How Howard Schultz’s Angel Poised Starbucks for Success
Few have resolved the tension between identity and growth as masterfully as the coffee chain’s CEO.
Starbucks has an angel on one shoulder and a devil on the other.
The angel works to guide Starbucks toward its better instincts: to retain the vision that impresario Howard Schultz had of re-creating a European café for an American (and now a worldwide) clientele, a “third place” that’s neither work nor home, where you can take your time, and where you pay more for coffee than you would at the deli down the street.
On the other shoulder, a devil whispers of the temptations of growth. The desire to grow pulls Starbucks, and all companies, toward the logic of scale — repeatability, robust processes, efficiency, speed. Growth in and of itself is a good thing; but it can go wrong if growth and scale come at the expense of vision, identity, or customer experience.
Few companies have resolved the tension between identity and growth as successfully as Starbucks. So as Schultz prepares to leaves the CEO post to head up the company’s new, ultra-upscale Starbucks Reserve venture, it’s worth reflecting on what he has accomplished — not just for coffee drinkers but for business thinkers — and why his vision can endure beyond his tenure.
Schultz was a master of what is now called service design long before the phrase came to be. Like the cafés Schultz sought to emulate, service design — what a business does to set and meet the expectations of the customers it wants — has its roots is Europe.
Everything about Starbucks — from the Italian names for small, medium, and large-size drinks to a carefully considered counter height that lets you see the baristas work to hundreds of combinations like half-caf-latte-with-two-shots that let you personalize your beverage to the nth degree — was designed to make the customer slow down and smell the coffee, in a distinctly European way.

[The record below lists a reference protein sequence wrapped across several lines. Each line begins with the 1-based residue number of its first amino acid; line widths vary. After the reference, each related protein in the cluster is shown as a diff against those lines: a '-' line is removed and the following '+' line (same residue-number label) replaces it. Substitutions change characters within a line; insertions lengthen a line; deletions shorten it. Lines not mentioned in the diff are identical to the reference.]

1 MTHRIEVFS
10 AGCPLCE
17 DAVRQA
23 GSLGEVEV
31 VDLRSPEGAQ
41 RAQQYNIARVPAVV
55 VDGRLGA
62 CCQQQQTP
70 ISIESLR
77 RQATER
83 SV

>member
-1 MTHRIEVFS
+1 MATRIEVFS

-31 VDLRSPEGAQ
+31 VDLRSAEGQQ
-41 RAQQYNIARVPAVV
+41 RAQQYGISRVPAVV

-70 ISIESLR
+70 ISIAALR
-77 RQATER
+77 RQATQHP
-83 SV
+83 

As a product, coffee is a commodity, literally: Beans trade on futures exchanges. But Schultz decommoditized its consumption; Schultz knew that he was selling an experience, not just premium joe.
It’s Always Personal
Although it is replicated again and again in thousands of locations and for every customer that comes in the door, the experience Schultz designed feels personal. He muted the devil while being true to the angel and his own vision. These days, Starbucks is so ubiquitous and popular that pundit Fareed Zakharia joked in a recent address at The Ohio State University Fisher College of Business, “The line outside each Starbucks reaches all the way to the line outside the next Starbucks.”
In 2000, Schultz made his first attempt to walk away from his company, only to return to Starbucks eight years later when it became clear that growth and profits were tailing off. In a tactful memorandum, he said that his successors had gone astray in a bid to streamline store design to meet financial goals. In fact, he wrote, the focus on financials had hurt the company because its shops “no longer have the soul of the past and reflect a chain of stores vs. the warm feeling of a neighborhood store.” The demands of the devil had drowned out the advice of the angel. Schultz set to restoring the quality and essence of the Starbucks experience, and soon restored profitability and growth, too.
Starbucks is but one example of how specialty retail on a vast scale has triumphed because of service design. Victoria’s Secret, IKEA, the Apple Store, Williams Sonoma, and others create a special experience their rivals can’t match — a combination of product offerings, physical design, and brand image that make customers feel that the store is theirs, even as it serves millions of others.
Setting a Standard